All eyes are on the Biden administration as it prepares to announce its new 2030 greenhouse gas emissions reduction target ahead of convening world leaders around Earth Day on April 22-23. Its Leaders Summit on Climate aims to galvanize efforts by the world’s major economies and other key actors to limit global warming to less than 1.5℃. Following the U.S. re-entry into the Paris Agreement in February, the new climate goal, or nationally determined contribution (NDC), will shape U.S. economic, foreign policy, and environmental trajectory for the next decade and will have far-reaching implications for climate action globally.

Since taking office in January, however, President Biden has made climate change one of four organizing principles of his administration, along with economic recovery, combating COVID-19, and racial justice. He has repeatedly emphasized that climate change is the “number one issue facing humanity” and that it is our “moral obligation” to act on it.

Having signed a $1.9 trillion coronavirus package last month that contained a number of pro-climate elements — such as reducing air pollution and environmental health risks in low-income and marginalized communities — President Biden traveled to Pittsburgh on March 31 to announce a $2 trillion climate-focused jobs and infrastructure plan. With plans to deploy more renewable energy, increase energy efficiency in buildings, and build new electric vehicle charging stations, the legislative proposal would prove transformational for the transition to a low-carbon economy.

Taken together, robust climate action across the executive branch and the prospect of a massive climate-friendly infrastructure package would be a decisive down payment to achieve significant emissions reductions over the coming decade.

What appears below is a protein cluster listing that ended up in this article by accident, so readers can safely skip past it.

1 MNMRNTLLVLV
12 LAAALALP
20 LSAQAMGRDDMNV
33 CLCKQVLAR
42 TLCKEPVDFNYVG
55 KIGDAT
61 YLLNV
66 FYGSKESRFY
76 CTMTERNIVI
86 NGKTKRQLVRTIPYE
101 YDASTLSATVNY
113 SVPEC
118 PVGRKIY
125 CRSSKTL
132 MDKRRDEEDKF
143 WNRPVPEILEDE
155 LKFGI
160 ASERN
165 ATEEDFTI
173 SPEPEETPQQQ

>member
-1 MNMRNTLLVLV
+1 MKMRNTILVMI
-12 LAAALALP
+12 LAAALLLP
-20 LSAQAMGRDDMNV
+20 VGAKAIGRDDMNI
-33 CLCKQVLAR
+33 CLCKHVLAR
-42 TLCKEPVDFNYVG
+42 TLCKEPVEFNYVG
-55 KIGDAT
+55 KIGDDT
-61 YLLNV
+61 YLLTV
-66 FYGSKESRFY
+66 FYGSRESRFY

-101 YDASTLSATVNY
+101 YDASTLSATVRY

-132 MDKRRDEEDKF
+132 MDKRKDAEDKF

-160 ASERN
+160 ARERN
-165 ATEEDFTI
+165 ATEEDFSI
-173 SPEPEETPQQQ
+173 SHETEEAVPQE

Of course, achieving a 50% reduction of emissions by 2030 would be a significant achievement. While it is true that U.S. emissions in 2020 were 21.5% below 2005 levels — seemingly putting the country on track to meet the U.S. commitment in the Paris Agreement to reduce the nation’s emissions 26-28% below 2005 levels by 2025 — that is largely attributable to a sudden drop in economic activity last year associated with the COVID-19 pandemic rather than to having the right policies in place. Thus, it will require a great deal of new climate policy and action if the United States is to achieve almost an additional 30% emission reduction over the coming decade with the economy once again growing.

The good news is that several recent analyses suggest that a 50% cut in emissions is not only feasible but would also be catalytic for job creation and economic growth. By one estimate, an emissions reduction target that is in line with the Paris Agreement’s 1.5℃ temperature rise goal could increase economic output in the U.S. by almost $500 billion per year and create more than 3 million jobs by 2030.

Read the full article about 2030 climate goals by Ryan Hobert at United Nations Foundation.